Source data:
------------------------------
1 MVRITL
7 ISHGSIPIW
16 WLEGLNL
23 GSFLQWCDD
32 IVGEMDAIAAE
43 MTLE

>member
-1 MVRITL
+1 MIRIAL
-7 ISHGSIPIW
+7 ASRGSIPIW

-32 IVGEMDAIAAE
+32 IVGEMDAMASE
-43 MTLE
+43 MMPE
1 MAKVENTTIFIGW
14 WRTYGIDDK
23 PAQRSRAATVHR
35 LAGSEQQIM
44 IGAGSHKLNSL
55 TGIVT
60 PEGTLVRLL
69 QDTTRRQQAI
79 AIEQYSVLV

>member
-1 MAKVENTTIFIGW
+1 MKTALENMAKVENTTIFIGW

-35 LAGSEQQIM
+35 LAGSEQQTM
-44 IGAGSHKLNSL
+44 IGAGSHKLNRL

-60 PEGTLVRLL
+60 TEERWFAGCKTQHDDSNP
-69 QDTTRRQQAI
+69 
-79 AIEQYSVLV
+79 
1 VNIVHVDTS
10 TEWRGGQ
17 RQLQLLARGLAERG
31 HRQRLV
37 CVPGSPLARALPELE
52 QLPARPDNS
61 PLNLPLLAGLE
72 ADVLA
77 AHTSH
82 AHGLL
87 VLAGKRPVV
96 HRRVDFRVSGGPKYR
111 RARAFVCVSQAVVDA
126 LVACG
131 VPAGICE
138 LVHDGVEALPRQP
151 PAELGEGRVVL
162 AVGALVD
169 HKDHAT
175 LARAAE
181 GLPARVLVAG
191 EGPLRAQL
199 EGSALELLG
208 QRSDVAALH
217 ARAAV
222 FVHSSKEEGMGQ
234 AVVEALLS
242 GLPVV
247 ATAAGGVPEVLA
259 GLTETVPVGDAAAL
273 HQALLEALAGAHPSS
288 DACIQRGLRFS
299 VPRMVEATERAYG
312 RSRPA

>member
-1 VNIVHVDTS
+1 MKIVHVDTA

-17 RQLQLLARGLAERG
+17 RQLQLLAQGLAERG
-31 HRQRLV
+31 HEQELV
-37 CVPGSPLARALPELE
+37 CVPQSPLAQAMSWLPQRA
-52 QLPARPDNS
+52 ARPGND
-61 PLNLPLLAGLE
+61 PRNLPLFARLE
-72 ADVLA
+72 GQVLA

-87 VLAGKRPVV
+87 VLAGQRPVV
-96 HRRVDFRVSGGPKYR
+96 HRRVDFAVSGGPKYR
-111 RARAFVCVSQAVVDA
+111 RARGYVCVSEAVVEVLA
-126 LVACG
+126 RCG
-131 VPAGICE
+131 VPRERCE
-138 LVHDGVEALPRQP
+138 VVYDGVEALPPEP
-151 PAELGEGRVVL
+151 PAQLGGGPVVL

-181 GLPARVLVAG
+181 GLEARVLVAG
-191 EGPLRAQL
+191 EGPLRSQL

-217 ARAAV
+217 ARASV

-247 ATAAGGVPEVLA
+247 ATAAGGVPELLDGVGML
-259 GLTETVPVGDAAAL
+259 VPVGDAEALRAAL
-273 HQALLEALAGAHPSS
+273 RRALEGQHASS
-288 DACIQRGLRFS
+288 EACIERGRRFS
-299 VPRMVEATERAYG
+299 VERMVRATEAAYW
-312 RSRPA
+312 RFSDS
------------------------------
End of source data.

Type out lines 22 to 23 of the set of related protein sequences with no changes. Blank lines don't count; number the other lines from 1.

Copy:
60 PEGTLVRLL
69 QDTTRRQQAI